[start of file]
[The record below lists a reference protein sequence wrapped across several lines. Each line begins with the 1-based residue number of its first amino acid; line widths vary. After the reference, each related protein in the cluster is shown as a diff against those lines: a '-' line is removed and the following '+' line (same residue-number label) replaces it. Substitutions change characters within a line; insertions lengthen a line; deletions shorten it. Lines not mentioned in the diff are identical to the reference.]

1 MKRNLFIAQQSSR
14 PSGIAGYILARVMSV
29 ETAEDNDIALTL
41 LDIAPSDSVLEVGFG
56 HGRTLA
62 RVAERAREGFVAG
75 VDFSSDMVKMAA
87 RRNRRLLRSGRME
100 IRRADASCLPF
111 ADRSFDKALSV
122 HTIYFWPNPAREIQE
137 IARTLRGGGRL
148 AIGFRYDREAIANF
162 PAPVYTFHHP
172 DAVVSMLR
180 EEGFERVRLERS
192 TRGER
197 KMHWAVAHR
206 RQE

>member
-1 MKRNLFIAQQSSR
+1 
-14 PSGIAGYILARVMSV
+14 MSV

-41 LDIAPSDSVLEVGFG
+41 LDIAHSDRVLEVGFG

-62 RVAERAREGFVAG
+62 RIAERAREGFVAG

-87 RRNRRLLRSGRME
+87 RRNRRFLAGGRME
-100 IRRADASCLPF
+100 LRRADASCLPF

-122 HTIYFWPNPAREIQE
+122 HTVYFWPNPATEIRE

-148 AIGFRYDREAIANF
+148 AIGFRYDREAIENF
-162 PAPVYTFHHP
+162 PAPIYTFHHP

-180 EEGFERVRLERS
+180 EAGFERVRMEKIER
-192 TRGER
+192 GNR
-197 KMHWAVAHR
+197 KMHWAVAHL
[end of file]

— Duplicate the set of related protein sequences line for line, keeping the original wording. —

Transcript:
[The record below lists a reference protein sequence wrapped across several lines. Each line begins with the 1-based residue number of its first amino acid; line widths vary. After the reference, each related protein in the cluster is shown as a diff against those lines: a '-' line is removed and the following '+' line (same residue-number label) replaces it. Substitutions change characters within a line; insertions lengthen a line; deletions shorten it. Lines not mentioned in the diff are identical to the reference.]

1 MKRNLFIAQQSSR
14 PSGIAGYILARVMSV
29 ETAEDNDIALTL
41 LDIAPSDSVLEVGFG
56 HGRTLA
62 RVAERAREGFVAG
75 VDFSSDMVKMAA
87 RRNRRLLRSGRME
100 IRRADASCLPF
111 ADRSFDKALSV
122 HTIYFWPNPAREIQE
137 IARTLRGGGRL
148 AIGFRYDREAIANF
162 PAPVYTFHHP
172 DAVVSMLR
180 EEGFERVRLERS
192 TRGER
197 KMHWAVAHR
206 RQE

>member
-1 MKRNLFIAQQSSR
+1 
-14 PSGIAGYILARVMSV
+14 MSV

-41 LDIAPSDSVLEVGFG
+41 LDIAHSDRVLEVGFG

-62 RVAERAREGFVAG
+62 RIAERAREGFVAG

-87 RRNRRLLRSGRME
+87 RRNRRFLAGGRME
-100 IRRADASCLPF
+100 LRRADASCLPF

-122 HTIYFWPNPAREIQE
+122 HTVYFWPNPATEIRE

-148 AIGFRYDREAIANF
+148 AIGFRYDREAIENF
-162 PAPVYTFHHP
+162 PAPIYTFHHP

-180 EEGFERVRLERS
+180 EAGFERVRMEKIER
-192 TRGER
+192 GNR
-197 KMHWAVAHR
+197 KMHWAVAHL